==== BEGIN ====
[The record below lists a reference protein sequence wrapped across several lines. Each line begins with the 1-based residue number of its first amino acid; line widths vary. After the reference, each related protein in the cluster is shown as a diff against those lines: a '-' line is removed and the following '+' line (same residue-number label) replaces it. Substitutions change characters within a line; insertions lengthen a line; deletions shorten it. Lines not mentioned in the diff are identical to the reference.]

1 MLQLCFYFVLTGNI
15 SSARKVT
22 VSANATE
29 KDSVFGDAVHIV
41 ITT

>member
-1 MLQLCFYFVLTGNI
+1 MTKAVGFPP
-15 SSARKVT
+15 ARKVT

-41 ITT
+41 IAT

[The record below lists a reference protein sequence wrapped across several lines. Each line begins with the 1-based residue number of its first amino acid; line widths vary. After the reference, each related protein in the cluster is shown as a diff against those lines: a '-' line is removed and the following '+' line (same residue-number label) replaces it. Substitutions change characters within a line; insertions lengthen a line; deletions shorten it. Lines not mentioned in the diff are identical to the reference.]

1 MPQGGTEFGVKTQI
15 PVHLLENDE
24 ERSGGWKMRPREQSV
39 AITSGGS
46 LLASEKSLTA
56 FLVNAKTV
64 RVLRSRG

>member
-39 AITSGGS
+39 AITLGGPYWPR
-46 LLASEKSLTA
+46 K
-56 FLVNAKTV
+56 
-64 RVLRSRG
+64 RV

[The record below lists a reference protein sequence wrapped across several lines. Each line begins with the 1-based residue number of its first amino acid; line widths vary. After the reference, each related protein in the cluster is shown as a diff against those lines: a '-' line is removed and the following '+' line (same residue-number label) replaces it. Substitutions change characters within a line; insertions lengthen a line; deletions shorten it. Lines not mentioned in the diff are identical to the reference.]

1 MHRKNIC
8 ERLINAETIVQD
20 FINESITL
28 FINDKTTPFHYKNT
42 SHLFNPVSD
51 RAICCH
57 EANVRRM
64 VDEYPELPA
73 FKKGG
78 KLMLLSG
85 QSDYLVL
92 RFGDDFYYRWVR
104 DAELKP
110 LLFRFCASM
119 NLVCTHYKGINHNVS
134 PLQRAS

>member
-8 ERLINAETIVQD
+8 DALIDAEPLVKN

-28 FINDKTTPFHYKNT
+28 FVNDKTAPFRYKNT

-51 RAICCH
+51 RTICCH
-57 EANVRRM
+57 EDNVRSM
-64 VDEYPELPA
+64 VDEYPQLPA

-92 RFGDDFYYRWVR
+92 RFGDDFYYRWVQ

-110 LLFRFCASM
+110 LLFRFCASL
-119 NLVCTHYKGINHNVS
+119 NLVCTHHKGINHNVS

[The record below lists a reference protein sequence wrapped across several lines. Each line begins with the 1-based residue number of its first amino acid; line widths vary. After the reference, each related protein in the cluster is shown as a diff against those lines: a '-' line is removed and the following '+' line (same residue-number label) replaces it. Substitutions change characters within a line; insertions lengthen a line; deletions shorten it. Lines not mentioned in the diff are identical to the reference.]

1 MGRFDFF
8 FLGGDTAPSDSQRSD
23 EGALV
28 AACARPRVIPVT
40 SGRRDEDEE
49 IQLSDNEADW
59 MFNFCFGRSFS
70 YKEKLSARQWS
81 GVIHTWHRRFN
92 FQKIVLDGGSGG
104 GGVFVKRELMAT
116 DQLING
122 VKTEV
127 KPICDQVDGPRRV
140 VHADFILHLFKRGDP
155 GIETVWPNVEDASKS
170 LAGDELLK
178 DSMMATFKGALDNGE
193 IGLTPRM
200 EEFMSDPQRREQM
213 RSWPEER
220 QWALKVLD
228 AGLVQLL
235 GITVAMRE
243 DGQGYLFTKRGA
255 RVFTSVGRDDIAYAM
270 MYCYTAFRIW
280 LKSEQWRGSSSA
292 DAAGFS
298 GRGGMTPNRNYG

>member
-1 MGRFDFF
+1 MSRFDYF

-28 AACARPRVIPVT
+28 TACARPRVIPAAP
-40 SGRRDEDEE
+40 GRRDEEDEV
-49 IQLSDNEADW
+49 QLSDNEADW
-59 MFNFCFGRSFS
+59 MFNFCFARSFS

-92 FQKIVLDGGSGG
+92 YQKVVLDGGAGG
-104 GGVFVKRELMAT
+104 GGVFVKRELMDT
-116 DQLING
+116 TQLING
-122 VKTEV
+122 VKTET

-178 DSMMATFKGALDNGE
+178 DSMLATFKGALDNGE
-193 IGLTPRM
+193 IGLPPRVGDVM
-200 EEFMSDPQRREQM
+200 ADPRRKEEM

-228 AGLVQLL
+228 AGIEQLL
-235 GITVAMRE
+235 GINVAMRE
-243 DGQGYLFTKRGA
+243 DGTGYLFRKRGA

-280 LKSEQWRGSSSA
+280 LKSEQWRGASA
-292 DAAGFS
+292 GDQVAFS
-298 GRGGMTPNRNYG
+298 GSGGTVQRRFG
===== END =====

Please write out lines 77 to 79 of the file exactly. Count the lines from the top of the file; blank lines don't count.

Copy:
116 DQLING
122 VKTEV
127 KPICDQVDGPRRV